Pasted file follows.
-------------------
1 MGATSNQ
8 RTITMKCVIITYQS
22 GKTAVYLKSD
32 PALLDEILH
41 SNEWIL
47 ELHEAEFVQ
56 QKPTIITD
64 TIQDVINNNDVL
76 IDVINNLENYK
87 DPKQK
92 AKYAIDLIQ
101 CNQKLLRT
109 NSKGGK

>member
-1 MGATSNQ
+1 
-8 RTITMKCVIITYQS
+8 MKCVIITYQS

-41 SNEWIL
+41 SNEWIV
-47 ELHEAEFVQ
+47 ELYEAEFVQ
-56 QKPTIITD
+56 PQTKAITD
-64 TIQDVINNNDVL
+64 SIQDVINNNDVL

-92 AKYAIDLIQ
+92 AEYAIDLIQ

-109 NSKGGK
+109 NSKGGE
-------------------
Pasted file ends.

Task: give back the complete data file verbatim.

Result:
1 MGATSNQ
8 RTITMKCVIITYQS
22 GKTAVYLKSD
32 PALLDEILH
41 SNEWIL
47 ELHEAEFVQ
56 QKPTIITD
64 TIQDVINNNDVL
76 IDVINNLENYK
87 DPKQK
92 AKYAIDLIQ
101 CNQKLLRT
109 NSKGGK

>member
-1 MGATSNQ
+1 
-8 RTITMKCVIITYQS
+8 MKCVIITYQS

-41 SNEWIL
+41 SNEWIV
-47 ELHEAEFVQ
+47 ELYEAEFVQ
-56 QKPTIITD
+56 PQTKAITD
-64 TIQDVINNNDVL
+64 SIQDVINNNDVL

-92 AKYAIDLIQ
+92 AEYAIDLIQ

-109 NSKGGK
+109 NSKGGE